I will be the first to say that many of the characters in this book are quite self absorbed and not really likeable and are your quintessential anti-heroes. But I think that Lev Grossman in much of this book is trying to set up the characters and the world that they inhabit. I do say that I enjoyed the sequel, The Magician King, more.  The Magician king explores differ themes, such as what does it meant to be a hero, and is a conventional education such as Brakebills any better than a hard fought independent one.   I really enjoyed the discussion that we had about this book at the meeting and how a few things about the book were put in to perspective for me.

Request The Magicians from the Bangor Public Library


  1. I do have to agree. The Magicians intrigued me, but, for the most part, was not a stay-up-till-dawn-can't-put-it-down kind of read. But if you got away from the idea that it is Harry Potter, it is a decent read on its own terms. Am looking forward to seeing how the series develops!

  2. Anonymous NYOBG MemberMarch 27, 2012 at 2:23 PM

    True, it's not one of those books that you feel compelled to finish all in one go, but I thought it was definitely a worthwhile read. I'd say the comparisons to Harry Potter are rather lazy ones, for they're not accurate much beyond the "students at a school for magic" point. By the same token, references to Narnia, Lord of the Rings, etc., are fairly superficial, in my opinion. I found it interesting to see what Lev Grossman did with some of those elements and wasn't in any way offended that he should dare tread upon the same ground, as some purist fans of the other series have been.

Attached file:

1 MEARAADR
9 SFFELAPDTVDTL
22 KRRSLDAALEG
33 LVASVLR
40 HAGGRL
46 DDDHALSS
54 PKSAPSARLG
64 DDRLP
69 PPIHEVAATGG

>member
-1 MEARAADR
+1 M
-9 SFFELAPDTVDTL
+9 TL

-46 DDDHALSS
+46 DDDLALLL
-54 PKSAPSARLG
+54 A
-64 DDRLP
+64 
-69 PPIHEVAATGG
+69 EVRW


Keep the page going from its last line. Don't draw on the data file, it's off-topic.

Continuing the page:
I didn't even mind that the characters aren't that likeable (although I did like Alice and cared enough about Penny to feel sorry for him). While I could have done with a little less elaboration on their various personal flaws, especially in the second part of the book, I welcomed the fact that they actually had them. Books in this genre often elevate their heroes to near-saintly status, and in this case, not only did we not have near-saints, we didn't even have heroes, by most standards. And yet I kept wanting to know what happened.

    Having finished the book, I still want to know more about the characters and their world(s), so I'm glad to know that the next book is even better. Sarah, do we have you to thank for its appearance on our Nooks?

  3. I think you can thank Meg for the appearance of the "Magician King" on the red Nooks. I really enjoyed both books, but as Meg said they are not a stay until dawn kinda read. With the second book you hear more of Julia's story of how she became a magician. ~Sarah

  4. Magician King - SO MUCH BETTER! I now understand why he had to write the first one, although I almost wish he had condensed it and added it into the beginning of the second book, just so no one would miss it. It is a Very compelling read, with a much more satisfying (yet not typical) ending. What did ya'll think?

  5. Meg- I also agree that the first book could have somehow been shrunk and added to the beginning of the second book. I really enjoyed the story of how Julia became a magician. ~Sarah